Answered The "industry standard" for most PI cases is 33 1/3 %. In medical malpractice cases the standard is higher - generally 40%. The difference between the discount fees and the standard fees is generally that the discount fees go up as more work is required, whereas the standard fees generally don't. This can create conflicts. If your fee goes from 25% to 30% as soon as suit is filed, you have a major disincentive to filing suit.
If you have a serious case, shopping for price is not the best approach. Find the best lawyer you can, and more often than not it will pay dividends. The best way to find a lawyer is by referral from a satisfied client or another lawyer. In picking a lawyer look for professional credentials and experience: Martindale-Hubbell rating, certification as a specialist, Avvo rating, listings in Best Lawyers in America, and lectures to continuing legal education seminars.
Answered I agree with the above answers. Like many thngs in life you get what you pay for. When it comes time to legal matters and important things in life shopping for the best deal or for the cheapest is rarely a good thing to do. Look for an attorney that you feel good to have represent you and one that you can trust. Most good lawyers should tell you that the fee will be a certain percentage say 33% but that the final fee should depend on the amount of time the attorney has worked and the overall result and sometimes should be adjusted down.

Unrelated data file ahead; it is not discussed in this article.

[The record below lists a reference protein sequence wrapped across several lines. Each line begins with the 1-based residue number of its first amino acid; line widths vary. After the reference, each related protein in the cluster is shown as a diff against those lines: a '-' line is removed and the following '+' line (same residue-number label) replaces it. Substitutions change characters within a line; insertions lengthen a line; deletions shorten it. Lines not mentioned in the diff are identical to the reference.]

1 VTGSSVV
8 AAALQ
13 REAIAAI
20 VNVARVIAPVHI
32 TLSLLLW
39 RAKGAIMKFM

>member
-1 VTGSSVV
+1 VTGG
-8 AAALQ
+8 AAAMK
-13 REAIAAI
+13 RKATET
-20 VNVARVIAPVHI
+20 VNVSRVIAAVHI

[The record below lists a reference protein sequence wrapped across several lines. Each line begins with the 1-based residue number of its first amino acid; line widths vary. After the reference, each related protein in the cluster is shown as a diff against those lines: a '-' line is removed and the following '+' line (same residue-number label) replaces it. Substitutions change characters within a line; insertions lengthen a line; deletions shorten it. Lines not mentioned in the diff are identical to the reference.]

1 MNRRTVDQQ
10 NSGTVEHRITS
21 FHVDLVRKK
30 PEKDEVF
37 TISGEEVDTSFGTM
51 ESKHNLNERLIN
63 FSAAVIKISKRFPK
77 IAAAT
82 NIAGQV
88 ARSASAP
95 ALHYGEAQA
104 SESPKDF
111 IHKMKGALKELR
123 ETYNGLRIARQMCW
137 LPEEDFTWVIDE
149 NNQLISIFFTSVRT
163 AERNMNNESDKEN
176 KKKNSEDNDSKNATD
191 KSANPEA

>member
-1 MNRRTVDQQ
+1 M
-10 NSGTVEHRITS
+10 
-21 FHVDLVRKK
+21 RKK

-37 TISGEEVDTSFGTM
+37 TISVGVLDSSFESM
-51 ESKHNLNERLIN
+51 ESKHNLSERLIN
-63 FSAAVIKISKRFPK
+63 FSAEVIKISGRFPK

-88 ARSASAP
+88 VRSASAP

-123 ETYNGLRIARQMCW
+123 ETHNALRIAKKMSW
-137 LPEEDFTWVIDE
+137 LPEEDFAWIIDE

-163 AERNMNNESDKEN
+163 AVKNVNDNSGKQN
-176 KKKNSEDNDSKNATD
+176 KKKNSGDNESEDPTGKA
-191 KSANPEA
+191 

Answered The first thing you should know is that these fees are negotiable. That being said, typical fees hover around 33% if the case settles before trial. If it goes to trial, it's not uncommon for a fee of 45%. One thing to keep in mind is this: if you have a good case that any attorney would love to take, you have good leverage to negotiate.
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My comments are provided for general information purposes only. Nothing on this or associated pages, documents, comments, answers, emails, or other communications through Avvo should be taken as legal advice for any individual case or situation. The information on this website is not intended to create, and receipt or viewing of this information does not constitute, an attorney-client relationship. Lawyers are licensed to practice on a state by state basis; do not act on information contained on this website without first speaking to an attorney licensed to practice in your state.